Breaking Pointe

Posted on

Image

Anyone who knows me at all knows that I really love dance-based reality TV. And dance movies. Even bad ones. This is a sincere, earnest love – nothing ironic, nothing cool. I just really love dance, and I love to see the process of dance being made. I don’t mind the manufactured drama, either, and I particularly enjoy a good dance-off.

I just starting watching the ballet drama Breaking Pointe on the CW. It follows several dancers from Ballet West, the professional company in Salt Lake City (near where I live). I had watched several episodes with unquestioning delight when a strange realization came over me….why are all the featured male dancers straight? I know very well that there are lots of dancers, ballet and otherwise, who are straight. But it seemed odd to me that all but one of the dancers featured on the show were straight and featured in heterosexual story lines.

We have the guy who’s married to one of the female dancers and is featured bonding at the gym with other male dancers, gruffly exchanging tips on how best to lift free weights. There’s the terrifyingly awkward scene when the male dancers gather at a bar to drool over go-go dancers. I’m not saying ballet dancers don’t lift weights, or that they can’t be shown in a masculine light. But I do think it’s strange that an interesting world like ballet has been so forcefully jammed into the Real World Vegas model (bikinis*, hot tubs, hookups, strip clubs). This is especially confounding when they’ve dealt so thoughtfully with race. There are transparent conversations about how white ballet is, and how white Utah is. The single black dancer in the company is featured on the show, with discussion of the tensions that come with being a minority in the art form. When that dancer is not given a bigger part in the upcoming show, the artistic director openly discusses not wanting to cast the only dancer of color in the role of a Jester: “I don’t want to make our only African American dancer into a joke.” I hope at some point they choose to address sexuality as well, beyond featuring one gay dancer, who incidentally is edited to be absolutely a villain.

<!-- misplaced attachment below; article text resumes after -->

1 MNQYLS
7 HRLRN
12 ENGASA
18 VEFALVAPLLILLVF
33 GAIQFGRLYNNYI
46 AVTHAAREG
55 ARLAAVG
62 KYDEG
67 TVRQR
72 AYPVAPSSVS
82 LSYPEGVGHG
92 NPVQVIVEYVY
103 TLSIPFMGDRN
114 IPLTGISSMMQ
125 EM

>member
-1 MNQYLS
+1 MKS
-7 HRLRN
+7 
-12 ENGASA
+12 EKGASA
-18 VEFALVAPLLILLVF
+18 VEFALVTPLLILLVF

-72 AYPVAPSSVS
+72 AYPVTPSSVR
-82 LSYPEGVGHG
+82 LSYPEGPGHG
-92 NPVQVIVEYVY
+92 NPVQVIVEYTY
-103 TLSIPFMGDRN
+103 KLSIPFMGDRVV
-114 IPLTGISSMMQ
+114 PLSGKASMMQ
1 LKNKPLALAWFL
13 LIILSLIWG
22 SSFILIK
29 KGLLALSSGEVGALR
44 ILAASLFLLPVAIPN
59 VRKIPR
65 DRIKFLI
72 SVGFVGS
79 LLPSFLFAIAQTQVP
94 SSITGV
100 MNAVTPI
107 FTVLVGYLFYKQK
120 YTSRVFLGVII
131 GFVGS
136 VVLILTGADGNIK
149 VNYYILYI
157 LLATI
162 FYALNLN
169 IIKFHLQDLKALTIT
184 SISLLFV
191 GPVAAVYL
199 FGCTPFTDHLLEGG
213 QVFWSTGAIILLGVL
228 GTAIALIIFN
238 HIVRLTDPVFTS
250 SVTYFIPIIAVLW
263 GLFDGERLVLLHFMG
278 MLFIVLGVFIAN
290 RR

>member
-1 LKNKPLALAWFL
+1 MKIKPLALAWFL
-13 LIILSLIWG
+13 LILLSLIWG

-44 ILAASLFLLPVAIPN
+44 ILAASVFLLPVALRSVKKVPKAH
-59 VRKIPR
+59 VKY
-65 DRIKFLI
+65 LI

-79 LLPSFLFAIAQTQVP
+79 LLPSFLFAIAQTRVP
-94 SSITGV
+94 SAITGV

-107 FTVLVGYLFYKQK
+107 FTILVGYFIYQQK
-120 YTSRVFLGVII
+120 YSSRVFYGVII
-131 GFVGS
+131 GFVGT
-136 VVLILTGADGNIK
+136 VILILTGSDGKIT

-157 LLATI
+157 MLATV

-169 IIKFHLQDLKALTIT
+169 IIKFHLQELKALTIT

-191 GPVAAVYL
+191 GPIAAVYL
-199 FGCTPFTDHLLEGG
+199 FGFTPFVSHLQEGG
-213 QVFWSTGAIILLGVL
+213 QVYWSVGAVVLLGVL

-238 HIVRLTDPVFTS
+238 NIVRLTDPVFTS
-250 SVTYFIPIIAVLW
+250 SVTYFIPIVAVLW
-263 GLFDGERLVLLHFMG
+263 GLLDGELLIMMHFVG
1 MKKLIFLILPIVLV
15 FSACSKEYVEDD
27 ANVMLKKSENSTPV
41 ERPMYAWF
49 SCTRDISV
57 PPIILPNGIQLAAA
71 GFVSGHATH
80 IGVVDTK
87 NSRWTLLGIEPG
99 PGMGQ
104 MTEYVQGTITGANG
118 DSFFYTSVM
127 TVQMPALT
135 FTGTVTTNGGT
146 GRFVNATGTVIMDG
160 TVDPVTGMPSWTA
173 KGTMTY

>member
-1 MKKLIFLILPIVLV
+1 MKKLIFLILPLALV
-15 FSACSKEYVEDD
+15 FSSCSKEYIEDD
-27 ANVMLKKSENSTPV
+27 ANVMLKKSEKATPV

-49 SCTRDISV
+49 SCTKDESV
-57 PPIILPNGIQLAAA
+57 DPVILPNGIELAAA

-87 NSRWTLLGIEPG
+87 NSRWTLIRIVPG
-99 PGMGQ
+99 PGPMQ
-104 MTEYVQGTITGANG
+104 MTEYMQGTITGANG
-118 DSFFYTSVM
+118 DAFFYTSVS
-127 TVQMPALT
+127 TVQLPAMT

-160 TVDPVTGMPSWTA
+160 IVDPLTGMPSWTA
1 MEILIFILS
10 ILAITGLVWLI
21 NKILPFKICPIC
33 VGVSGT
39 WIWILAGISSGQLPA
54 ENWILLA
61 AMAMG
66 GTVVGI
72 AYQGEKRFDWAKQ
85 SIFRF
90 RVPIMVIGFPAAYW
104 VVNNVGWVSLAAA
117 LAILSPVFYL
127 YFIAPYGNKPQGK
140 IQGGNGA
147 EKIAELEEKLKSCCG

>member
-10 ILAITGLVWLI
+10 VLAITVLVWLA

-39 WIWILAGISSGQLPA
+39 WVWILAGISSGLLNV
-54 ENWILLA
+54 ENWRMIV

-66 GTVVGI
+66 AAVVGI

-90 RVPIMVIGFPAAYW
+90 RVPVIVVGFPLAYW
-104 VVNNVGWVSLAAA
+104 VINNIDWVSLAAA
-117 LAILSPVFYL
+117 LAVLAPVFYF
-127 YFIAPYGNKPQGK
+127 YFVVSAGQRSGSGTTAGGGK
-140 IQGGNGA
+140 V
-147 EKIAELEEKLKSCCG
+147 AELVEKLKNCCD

I’m interested to hear about what you think about the “straight-washing” of this show…thoughts?

Here's Ronnie, the biggest bro-dude of the cast.

Here’s Ronnie, the biggest bro-dude of the cast.

 

* The female dancers rent a cabin in the mountains and run out to the hot tub to relax, wearing tiny bikinis. It’s an image straight out of the reality TV titillation handbook. Interestingly, although the female dancers are very thin, the set-up exposes the functionality and athleticism of their bodies – thin, yes, but not really conforming to standard ideals of sexualized beauty. Although I cringe when they glossed over issues of body pressure and eating disorders (“we’re just all killing ourselves to be thin” uttered with a laugh), I did find a satisfaction in seeing the hot-tub trope made more complex by the visibility of their painfully thin, muscular, ballet-shaped bodies.

 

 

Orange is the New Black: Feminism without the F Word

Posted on
o-ORANGE-IS-THE-NEW-BLACK-facebook

Orange is the New Black’s female cast (image from Orange is the New Black Facebook page)

As I prepare to teach a Gender, Race, and Sexuality in Popular Culture class this coming spring, I have been looking for an example of a television show or film that can start out the term, offering a strong jumping off point for our feminist analyses of pop culture. And I am thrilled to have found it in Netflix’s newest original series, Orange is the New Black.

[Spoilers ahead, so only make the jump if you have seen the show; if you haven’t yet seen it, stop reading and go watch it] Read the rest of this entry